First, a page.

There are many screen capture tools out there which enable you to build quite sophisticated training modules. It may be that a blended approach which uses webinar to introduce concepts and to summarise and problem solve at beginning and end, and some more structured simulation-style training in the middle that replicates the actual system would work well.

I'd suggest you try the Webex or Adobe Connect medium, but also look at products like Captivate, Camtasia, (and another part of the company I work for - Kaplan - also provides something called STT Trainer).

Hope this helps.

Hi Alex, and Karen

I am in exactly the same position, about to start authoring training content for systems training rollout. In the past I have delivered demo's, where I just share my desktop and walk them through it, supplying a word manual.
We have purchased STT Trainer (hence my interest in your comment Karen, that you work for them). It seems really good, although I am a very new user. I am very interested in replies re the structure/how to best deliever the blended learning, as I have no experience of this as yet. Thanks Andrew - I'll check the links out.
I am coming to the conference on 8th june and would be very interested to meet/hear others experiences,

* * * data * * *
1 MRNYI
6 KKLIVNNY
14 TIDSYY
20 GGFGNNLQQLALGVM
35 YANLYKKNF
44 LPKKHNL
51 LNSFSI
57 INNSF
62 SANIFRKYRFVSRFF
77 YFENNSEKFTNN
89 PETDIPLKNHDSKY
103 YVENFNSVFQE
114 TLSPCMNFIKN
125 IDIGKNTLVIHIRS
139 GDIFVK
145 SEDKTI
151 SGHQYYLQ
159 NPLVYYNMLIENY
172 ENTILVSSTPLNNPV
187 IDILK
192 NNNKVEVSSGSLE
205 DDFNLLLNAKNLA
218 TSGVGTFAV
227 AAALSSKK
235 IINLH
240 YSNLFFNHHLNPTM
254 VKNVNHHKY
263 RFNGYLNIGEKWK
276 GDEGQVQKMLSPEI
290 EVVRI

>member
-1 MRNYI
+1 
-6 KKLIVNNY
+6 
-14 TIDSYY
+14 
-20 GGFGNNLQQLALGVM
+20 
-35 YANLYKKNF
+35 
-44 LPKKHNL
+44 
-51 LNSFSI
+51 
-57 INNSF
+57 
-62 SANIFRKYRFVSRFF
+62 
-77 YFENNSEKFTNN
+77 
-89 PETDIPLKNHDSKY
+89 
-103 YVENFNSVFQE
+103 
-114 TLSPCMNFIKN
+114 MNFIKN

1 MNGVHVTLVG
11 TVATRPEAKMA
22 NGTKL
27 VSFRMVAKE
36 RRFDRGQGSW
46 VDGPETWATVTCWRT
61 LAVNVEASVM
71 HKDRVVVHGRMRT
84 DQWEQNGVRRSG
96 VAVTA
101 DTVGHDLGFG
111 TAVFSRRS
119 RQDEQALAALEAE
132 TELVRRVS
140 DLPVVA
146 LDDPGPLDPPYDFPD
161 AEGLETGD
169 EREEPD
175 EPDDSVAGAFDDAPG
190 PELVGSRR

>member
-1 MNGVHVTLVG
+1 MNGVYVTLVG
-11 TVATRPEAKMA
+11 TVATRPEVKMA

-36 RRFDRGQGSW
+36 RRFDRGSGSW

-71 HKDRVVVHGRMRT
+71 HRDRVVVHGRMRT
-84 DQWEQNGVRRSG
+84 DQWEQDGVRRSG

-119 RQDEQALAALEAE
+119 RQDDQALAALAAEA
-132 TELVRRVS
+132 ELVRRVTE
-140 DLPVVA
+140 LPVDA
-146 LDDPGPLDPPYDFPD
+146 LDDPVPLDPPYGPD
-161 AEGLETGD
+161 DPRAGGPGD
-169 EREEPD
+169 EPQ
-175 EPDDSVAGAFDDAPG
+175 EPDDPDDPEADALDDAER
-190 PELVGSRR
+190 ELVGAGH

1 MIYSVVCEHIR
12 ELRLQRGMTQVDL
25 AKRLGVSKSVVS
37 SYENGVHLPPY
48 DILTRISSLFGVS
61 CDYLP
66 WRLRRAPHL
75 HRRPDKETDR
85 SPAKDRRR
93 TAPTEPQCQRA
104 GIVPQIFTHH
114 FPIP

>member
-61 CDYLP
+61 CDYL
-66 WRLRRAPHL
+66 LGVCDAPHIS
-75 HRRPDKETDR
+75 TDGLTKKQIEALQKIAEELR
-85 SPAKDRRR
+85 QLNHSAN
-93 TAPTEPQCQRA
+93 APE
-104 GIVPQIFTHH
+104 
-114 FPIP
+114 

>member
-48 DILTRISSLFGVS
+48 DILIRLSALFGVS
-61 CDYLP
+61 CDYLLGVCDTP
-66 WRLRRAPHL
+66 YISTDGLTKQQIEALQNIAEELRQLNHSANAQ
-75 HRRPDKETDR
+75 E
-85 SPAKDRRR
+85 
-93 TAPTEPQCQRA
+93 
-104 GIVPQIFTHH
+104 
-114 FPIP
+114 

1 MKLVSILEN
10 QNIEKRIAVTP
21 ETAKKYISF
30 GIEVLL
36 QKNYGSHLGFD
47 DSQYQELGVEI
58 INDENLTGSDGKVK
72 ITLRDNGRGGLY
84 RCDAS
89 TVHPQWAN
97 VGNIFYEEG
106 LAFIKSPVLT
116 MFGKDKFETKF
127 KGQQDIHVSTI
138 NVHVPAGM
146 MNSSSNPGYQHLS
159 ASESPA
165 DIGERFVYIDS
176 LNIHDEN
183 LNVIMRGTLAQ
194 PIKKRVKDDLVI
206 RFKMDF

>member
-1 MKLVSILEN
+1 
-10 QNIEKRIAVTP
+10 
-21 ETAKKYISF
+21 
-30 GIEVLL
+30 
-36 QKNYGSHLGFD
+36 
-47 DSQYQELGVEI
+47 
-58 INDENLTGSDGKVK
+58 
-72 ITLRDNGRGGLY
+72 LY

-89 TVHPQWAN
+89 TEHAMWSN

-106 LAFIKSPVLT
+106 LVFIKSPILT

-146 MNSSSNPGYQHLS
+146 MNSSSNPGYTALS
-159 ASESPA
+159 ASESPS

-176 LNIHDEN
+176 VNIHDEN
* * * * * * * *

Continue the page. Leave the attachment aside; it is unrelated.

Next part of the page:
thanks all,
Hi Alex - glad you're supporting a sister part of our business - I saw STT trainer at Learning Technologies, and was quite impressed by the range of options for exporting the learning that it offered. Kaplan is such a big company that it's hard to keep track of all we do.

I'm responsible for developing online courses for Kaplan Financial, leading to accountancy qualifications - one of the modules we need to develop over the next few months is for basic Sage accounts. We will probably go for something like Captivate, so that you can teach / show the learners how to do something, and then create further opportunities for them to try it out for themselves - and then to create an assessment which allows them to gauge how much they have learnt.

You could have an audio soundtrack to the teaching element, if voice is important to them for reassurance. It would possibly be good to have a webex session to do catch up problem solving at the end of each learning module. Very much dependent on how your audience is comfortable learning, but my recommendation would be for some solution which enables them to practice in something that looks like a live environment as much as they want until they feel confident.

Hi Alex,

I absolutely adore WebEx, it is so easy to use and a very clear delivery method. Make sure however that you have VOIP integrated as part of your package. Without this it can be very painful to use.

When VOIP is integrated (and video if available) you can almost forget your not in the same room as the delegates.

PS. I use captivate to create the content and WebEx to deliver.
Hi Alex

What type of systems will you be training on, and is it process training for a new system/upgrade, and to exisiting staff or new employees?
Hi Alex. Where are the people you're going to train? Oxfam GB use Elluminate, chosen for its robustness in poor-bandwidth locations.